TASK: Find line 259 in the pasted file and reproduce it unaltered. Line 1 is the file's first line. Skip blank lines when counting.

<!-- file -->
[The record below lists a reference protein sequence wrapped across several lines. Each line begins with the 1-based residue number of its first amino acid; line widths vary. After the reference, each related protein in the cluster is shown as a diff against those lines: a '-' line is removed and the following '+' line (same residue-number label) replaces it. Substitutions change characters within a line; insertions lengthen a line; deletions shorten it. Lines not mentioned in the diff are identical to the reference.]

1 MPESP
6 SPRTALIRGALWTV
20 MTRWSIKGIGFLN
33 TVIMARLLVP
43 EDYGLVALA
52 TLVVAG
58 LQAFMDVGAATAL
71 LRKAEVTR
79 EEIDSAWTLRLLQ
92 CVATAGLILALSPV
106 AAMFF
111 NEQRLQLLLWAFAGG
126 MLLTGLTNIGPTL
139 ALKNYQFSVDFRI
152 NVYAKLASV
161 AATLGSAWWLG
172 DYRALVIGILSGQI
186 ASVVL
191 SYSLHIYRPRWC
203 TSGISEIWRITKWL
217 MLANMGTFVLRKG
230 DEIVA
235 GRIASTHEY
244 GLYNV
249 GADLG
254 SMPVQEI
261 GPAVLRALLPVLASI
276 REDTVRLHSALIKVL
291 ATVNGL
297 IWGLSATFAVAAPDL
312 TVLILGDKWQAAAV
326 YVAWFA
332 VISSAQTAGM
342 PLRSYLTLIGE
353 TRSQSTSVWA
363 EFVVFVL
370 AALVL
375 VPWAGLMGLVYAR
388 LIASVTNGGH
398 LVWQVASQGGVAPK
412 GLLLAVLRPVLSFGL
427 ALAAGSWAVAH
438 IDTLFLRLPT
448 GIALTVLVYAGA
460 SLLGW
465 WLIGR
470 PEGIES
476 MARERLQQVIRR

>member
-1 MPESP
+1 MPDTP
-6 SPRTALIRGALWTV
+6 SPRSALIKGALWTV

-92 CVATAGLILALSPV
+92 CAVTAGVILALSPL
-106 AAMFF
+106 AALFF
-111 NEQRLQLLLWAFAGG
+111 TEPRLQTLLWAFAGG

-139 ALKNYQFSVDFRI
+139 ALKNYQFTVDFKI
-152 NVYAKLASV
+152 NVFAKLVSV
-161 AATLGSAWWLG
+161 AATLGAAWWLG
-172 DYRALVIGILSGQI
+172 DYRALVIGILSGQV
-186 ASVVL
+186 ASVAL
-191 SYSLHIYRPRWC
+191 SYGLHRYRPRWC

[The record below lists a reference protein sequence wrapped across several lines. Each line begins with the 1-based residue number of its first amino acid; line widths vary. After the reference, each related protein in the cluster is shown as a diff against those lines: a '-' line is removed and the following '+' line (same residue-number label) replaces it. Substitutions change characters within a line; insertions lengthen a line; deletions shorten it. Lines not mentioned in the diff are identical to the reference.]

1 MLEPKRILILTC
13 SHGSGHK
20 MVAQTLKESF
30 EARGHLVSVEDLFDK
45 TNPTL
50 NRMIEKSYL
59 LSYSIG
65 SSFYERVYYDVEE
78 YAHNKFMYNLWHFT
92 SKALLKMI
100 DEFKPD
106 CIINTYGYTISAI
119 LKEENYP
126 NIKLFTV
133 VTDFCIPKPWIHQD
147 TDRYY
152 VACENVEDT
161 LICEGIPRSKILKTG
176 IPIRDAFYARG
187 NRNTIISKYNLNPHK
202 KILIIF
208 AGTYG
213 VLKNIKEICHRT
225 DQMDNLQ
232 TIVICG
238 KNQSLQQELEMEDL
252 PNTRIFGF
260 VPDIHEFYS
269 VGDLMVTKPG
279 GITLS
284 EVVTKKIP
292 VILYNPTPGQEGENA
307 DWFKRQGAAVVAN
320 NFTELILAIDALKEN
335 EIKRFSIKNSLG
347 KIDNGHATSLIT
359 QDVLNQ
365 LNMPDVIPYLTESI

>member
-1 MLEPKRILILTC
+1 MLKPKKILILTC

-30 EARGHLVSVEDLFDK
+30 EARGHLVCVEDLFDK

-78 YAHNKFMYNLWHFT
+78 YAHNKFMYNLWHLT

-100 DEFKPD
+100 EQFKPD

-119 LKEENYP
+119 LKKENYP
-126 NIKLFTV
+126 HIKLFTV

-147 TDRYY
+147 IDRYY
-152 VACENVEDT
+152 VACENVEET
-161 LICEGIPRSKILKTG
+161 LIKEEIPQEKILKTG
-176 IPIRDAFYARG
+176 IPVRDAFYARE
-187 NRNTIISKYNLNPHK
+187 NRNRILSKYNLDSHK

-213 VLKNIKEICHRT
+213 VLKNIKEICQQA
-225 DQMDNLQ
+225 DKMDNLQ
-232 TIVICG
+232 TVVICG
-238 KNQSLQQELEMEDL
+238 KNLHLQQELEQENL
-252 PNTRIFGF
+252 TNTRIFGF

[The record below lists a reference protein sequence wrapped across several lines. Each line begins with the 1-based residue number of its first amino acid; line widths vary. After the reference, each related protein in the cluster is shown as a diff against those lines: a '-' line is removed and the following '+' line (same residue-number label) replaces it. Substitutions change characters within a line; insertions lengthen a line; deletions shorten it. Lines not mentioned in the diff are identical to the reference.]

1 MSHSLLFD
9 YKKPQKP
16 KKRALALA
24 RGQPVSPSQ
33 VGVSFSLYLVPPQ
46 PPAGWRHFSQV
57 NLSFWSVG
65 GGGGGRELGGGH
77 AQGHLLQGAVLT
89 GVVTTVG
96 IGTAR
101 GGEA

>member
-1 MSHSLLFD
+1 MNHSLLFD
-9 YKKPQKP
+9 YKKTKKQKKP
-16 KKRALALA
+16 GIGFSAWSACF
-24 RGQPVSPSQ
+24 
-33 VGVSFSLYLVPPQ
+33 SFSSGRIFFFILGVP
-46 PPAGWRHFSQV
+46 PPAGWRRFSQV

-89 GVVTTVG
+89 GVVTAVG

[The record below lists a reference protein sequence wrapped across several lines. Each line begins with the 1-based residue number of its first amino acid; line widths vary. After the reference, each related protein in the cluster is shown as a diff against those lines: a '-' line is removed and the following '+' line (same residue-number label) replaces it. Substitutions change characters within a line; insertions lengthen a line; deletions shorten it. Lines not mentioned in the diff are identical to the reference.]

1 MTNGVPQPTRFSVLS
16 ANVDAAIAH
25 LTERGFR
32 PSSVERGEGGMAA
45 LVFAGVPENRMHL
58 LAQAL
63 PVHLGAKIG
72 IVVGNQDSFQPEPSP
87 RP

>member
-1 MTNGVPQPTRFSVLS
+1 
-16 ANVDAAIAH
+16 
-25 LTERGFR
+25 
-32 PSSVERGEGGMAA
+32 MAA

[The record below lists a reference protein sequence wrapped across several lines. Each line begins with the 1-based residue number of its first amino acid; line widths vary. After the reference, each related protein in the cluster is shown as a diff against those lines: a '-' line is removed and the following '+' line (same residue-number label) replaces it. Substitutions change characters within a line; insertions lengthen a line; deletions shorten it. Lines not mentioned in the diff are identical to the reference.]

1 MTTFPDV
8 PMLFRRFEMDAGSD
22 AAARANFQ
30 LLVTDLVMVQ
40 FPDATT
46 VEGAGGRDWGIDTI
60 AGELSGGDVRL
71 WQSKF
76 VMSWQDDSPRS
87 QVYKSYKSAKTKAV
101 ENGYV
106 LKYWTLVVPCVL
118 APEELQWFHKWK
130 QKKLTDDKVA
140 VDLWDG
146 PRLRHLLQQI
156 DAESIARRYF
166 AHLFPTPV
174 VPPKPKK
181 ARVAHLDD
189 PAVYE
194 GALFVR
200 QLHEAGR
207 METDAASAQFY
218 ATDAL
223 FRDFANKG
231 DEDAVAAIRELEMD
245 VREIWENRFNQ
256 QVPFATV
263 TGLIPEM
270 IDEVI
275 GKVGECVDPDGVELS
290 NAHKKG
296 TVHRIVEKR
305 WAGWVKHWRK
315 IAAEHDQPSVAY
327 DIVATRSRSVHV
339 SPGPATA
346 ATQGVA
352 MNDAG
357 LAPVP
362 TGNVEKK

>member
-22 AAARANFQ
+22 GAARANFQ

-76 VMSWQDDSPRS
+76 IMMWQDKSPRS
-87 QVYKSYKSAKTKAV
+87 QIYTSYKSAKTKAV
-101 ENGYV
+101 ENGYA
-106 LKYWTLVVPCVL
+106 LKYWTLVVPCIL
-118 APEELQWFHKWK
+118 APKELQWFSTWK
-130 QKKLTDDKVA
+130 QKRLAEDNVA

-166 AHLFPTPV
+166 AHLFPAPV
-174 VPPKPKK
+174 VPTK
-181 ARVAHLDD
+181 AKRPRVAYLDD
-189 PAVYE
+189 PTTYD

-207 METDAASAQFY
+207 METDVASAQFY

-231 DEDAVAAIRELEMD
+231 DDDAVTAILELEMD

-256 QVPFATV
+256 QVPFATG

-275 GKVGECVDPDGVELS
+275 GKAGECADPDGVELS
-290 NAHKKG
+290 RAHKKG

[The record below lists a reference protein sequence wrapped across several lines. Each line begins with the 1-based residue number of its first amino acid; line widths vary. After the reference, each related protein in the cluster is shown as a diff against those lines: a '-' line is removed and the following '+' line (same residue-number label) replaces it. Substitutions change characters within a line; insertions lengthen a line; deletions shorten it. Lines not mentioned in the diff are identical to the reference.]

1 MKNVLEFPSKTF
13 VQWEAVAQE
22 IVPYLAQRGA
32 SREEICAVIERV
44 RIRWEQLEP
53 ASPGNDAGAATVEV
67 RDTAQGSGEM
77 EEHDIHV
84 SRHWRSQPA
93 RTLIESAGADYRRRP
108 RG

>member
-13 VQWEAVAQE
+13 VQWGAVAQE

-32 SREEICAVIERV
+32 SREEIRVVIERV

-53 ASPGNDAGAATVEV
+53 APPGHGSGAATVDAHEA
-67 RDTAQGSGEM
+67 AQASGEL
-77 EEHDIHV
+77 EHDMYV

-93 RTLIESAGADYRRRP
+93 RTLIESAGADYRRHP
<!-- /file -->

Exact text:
+207 METDVASAQFY